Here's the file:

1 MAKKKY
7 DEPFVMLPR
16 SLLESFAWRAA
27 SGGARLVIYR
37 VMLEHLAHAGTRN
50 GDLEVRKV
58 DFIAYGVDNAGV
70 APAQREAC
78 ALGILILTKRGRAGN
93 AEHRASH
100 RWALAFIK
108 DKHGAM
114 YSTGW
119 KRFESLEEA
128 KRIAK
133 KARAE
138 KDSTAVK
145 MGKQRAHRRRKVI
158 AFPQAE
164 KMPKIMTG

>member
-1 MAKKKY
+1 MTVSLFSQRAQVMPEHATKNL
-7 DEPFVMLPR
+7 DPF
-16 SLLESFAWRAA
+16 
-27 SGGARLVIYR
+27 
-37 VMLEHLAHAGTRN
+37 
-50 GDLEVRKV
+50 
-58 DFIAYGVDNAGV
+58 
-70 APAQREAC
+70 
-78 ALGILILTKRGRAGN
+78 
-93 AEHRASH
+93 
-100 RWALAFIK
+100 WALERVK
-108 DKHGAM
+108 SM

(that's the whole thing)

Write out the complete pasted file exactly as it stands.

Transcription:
1 MAKKKY
7 DEPFVMLPR
16 SLLESFAWRAA
27 SGGARLVIYR
37 VMLEHLAHAGTRN
50 GDLEVRKV
58 DFIAYGVDNAGV
70 APAQREAC
78 ALGILILTKRGRAGN
93 AEHRASH
100 RWALAFIK
108 DKHGAM
114 YSTGW
119 KRFESLEEA
128 KRIAK
133 KARAE
138 KDSTAVK
145 MGKQRAHRRRKVI
158 AFPQAE
164 KMPKIMTG

>member
-1 MAKKKY
+1 MTVSLFSQRAQVMPEHATKNL
-7 DEPFVMLPR
+7 DPF
-16 SLLESFAWRAA
+16 
-27 SGGARLVIYR
+27 
-37 VMLEHLAHAGTRN
+37 
-50 GDLEVRKV
+50 
-58 DFIAYGVDNAGV
+58 
-70 APAQREAC
+70 
-78 ALGILILTKRGRAGN
+78 
-93 AEHRASH
+93 
-100 RWALAFIK
+100 WALERVK
-108 DKHGAM
+108 SM